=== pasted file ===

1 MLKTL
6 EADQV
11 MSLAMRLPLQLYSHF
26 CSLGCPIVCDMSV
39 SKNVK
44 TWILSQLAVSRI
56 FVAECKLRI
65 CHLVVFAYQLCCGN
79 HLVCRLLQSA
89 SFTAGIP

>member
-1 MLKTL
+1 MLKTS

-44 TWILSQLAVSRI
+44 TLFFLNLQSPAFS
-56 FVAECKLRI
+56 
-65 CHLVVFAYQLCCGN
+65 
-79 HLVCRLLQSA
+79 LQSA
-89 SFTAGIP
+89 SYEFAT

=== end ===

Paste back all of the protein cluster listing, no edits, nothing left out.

1 MLKTL
6 EADQV
11 MSLAMRLPLQLYSHF
26 CSLGCPIVCDMSV
39 SKNVK
44 TWILSQLAVSRI
56 FVAECKLRI
65 CHLVVFAYQLCCGN
79 HLVCRLLQSA
89 SFTAGIP

>member
-1 MLKTL
+1 MLKTS

-44 TWILSQLAVSRI
+44 TLFFLNLQSPAFS
-56 FVAECKLRI
+56 
-65 CHLVVFAYQLCCGN
+65 
-79 HLVCRLLQSA
+79 LQSA
-89 SFTAGIP
+89 SYEFAT